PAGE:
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Setting that holds the camera shuttle open until the shuttle dial is turned or release is press the second time. This setting differs from "B" (Bulb) that it usually is a stand alone setting and never drains the battery power and thus ideal for really long time exposures.
A lens that makes a subject appear larger on film than does a normal lens at the same camera-to-subject distance. A telephoto lens has a longer focal length and narrower field of view than a normal lens and have a shallower depth of field than wide angle lenses. But it can do isolation of subject and have a longer reach without going near to the subject. Life can be very difficult in sports and wildlife photography. Telephoto lens whose focal length is longer than the diagonal of the film frame; in 35mm photography, lenses longer than 50-5Bmm; also referred to as a "long" lens.
Trademark for patented Kodak film emulsion technology used in all Kodak Advanced Photo System films; uniquely shaped grains that align better than conventional silver crystals, absorbing and transmitting light more effectively to produce sharper images.
A negative that is underexposed or underdeveloped (or both). A thin negative appears less dense than a normal negative.
Type of exposure meter built into the camera body and reading through the camera lens. May measure either at full aperture or at picture taking aperture. (refer below for more descriptions).
Viewing a scene to be photographed through the same lens that admits light to the film. Through-the-lens viewing, as in a single-lens-reflex (SLR) camera, while focusing and composing a picture, eliminates parallax.
Meter built into the camera determines exposure for the scene by reading light that passes through the lens during picture-taking. Most SLR cameras have built-in meters which measure light after it has passed through the lens, a feature that enables exposure readings to be taken from the actual image about to be recorded on film, whatever the lens angle of view and regardless of whether a filter is used or not.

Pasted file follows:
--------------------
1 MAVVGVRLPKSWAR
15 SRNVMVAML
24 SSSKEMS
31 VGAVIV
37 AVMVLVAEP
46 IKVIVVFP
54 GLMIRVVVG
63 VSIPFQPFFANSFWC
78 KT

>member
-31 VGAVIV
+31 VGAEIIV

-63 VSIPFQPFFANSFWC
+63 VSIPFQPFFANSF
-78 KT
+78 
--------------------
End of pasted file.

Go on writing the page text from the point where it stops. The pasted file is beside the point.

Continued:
TTL auto flash :
The camera's light sensor measures flash illumination, as reflected by the subject on the film and shuts off the flash where measurement indicates a correct exposure. Because the sensor that controls the flash receives light through the lens TTL auto flash can be used for bounce flash photography, fill flash, multiple flash photography, etc. An additional advantage of TTL auto flash is that it enables you to use a wide range of aperture settings, while ensuring correct exposure.
A comparatively long exposure made in seconds or minutes.
Shades of white in a finished print, controlled by the color of the paper, varying from white to buff.
Titanium/Titan Camera Body
Titanium is one of the world's strongest, yet lightest materials; its specific grauit is approximately half that of brass, yet its hardness is almost the same as that of steel, while its corrosion resistance is greater than that of stainless steel. However, titanium is a uery difficult material to process.
Twin lens reflex camera that have separate viewing and actual exposure lens. Rollei still have one in production.
The degree of lightness or darkness in any given area of a print; also referred to as value. Cold tones (bluish) and warm tones (reddish) refer to the color of the image in both black-and-white and color photographs.
Intensifying or changing the tone of a photographic print after processing. Solutions called toners are used to produce various shades of colors.
Basically, slide film. A positive photographic image on film, viewed or projected by transmitted light (light shining through film).
Transparent magnetic layer
Information storage layer built into Advanced Photo System film that enables enhanced information exchange capabilities, improving print quality by capturing lighting and scene information and other picture-taking data; basis for future information exchange features.
A three-legged supporting stand used to hold the camera steady. Especially useful when using slow shutter speeds and/or telephoto lenses. Another is the monopod, single leg tripod.
The tilt and shift lens, Canon's version of the PC (perspective control) lens.
Light from regular room lamps and ceiling fixtures, not fluorescent. Images produced under this light source can be extremely warm, in fact excessive warmth. Need some color balance filtration or flash to neutralise that.
Type A film.
Colour film balanced for use with photolamps (3400K).
Type B film.
Colour film balanced for use with studio lamps (3200K).